DUBAI – THE MAN-MADE “NATURUAL ISLANDS”
Palm Islands is composed of three islands: Palm Jumeirah, Palm Jebel Ali, and Palm Deira, with the last being the most recent works in progress. Palm Jumeirah covers 600 hectares of land and with Palm Jebel Ali add 120 kilometers of beachfront to Dubai. Palm Jumeirah spans approximately four by five kilometers. Palm Jebel Ali covers 6 by 7 kilometers. Palm Deira with an area of 80 square kilometers will be the largest island out of all of them and is equivalent to the area of Paris and London.
All three islands have similar palm-shaped structures, although the size of each varies. Nonetheless, they all follow more or less the same state of the art engineering and construction procedures. Therefore, it is sufficient to examine mainly Palm Jumeirah’s design and construction challenges, and then consider special design adjustments to the construction of the consequent islands.
All three islands share their date palm tree form with a spine, fronds, and a long trunk, a crescent shaped breakwater, sub-sea vehicular tunnel and monorail. Palm Jumeirah, in particular, has 17 fronds and a 1.5 km long trunk.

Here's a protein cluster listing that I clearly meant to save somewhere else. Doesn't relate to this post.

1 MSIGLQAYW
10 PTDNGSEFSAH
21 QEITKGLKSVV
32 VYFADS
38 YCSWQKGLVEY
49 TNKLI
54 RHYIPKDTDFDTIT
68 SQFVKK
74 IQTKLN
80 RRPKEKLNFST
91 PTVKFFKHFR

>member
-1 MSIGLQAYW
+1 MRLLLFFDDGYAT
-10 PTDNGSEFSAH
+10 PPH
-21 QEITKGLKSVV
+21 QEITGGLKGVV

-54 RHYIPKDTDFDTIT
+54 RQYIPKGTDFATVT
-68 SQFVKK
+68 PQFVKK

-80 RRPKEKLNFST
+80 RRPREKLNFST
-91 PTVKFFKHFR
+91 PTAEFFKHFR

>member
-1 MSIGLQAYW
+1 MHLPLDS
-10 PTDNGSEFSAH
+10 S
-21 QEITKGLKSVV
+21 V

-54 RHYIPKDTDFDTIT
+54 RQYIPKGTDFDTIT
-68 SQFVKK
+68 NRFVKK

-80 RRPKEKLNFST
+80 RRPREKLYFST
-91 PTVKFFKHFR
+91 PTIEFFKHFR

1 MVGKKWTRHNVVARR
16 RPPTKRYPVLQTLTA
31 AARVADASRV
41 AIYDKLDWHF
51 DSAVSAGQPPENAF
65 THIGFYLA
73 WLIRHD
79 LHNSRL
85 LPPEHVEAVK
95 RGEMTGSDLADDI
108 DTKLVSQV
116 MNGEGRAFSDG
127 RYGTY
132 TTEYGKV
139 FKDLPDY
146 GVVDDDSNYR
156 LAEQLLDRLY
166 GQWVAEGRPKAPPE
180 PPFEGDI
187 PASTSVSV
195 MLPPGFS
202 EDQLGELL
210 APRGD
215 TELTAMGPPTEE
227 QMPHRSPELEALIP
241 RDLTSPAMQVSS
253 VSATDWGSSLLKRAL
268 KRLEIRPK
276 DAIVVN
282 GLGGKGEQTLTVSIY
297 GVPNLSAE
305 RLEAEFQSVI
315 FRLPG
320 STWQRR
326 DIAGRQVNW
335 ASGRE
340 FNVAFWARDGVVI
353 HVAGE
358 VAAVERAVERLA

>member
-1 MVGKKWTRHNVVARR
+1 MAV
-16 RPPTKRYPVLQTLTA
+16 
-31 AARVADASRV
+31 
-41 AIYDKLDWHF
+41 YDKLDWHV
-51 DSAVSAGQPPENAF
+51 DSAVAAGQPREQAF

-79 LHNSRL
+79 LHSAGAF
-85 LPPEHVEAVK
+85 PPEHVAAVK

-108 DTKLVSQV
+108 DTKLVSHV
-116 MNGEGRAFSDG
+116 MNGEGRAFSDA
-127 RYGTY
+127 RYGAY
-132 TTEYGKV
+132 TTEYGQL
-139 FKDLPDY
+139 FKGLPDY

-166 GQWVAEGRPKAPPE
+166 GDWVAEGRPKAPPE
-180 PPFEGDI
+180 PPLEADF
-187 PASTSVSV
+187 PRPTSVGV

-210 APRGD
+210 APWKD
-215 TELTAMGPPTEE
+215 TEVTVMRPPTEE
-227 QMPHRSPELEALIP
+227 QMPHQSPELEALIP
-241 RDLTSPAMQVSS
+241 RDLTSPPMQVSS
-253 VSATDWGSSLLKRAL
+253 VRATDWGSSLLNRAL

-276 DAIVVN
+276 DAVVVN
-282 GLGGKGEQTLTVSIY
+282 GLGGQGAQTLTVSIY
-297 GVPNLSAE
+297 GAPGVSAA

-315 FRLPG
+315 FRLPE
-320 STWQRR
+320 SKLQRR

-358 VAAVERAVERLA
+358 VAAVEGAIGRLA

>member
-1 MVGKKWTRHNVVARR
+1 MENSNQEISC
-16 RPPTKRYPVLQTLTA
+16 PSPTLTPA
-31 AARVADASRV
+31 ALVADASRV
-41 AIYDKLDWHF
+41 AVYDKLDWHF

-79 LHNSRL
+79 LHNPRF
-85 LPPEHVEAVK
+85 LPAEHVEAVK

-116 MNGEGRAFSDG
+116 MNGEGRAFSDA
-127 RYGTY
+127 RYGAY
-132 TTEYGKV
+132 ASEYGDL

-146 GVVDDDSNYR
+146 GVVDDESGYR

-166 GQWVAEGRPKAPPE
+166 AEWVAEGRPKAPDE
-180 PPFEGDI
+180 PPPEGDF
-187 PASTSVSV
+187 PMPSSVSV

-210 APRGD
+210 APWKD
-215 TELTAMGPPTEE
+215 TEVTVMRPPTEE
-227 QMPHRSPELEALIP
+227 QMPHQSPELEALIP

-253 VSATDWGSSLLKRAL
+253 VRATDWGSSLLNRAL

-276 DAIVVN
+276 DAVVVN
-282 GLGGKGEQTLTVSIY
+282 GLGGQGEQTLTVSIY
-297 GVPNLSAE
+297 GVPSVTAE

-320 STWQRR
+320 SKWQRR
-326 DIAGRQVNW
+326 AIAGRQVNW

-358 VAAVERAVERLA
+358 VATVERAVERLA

Construction of Palm Jumeirah began in August 2001, and is considered one of the world’s biggest undertakings. Unlike other previously man-made islands that are built from metal and concrete, Dubai’s Palm Islands are made from all natural materials – rock and sand upon Prince Sheikh Mohammed Bin Rashid Al Maktoum’s request. Although Palm Islands are artificial islands, the prince desired for a natural appearance that would blend into existing surroundings. Basically, he is asking to build a massive structure without concrete and steel to hold it in place. It is exactly this demanding feature that makes constructing these islands the biggest challenge. Plans for this megastructure project would not have been able to materialize without the collaboration between construction contractors and engineering scientists.
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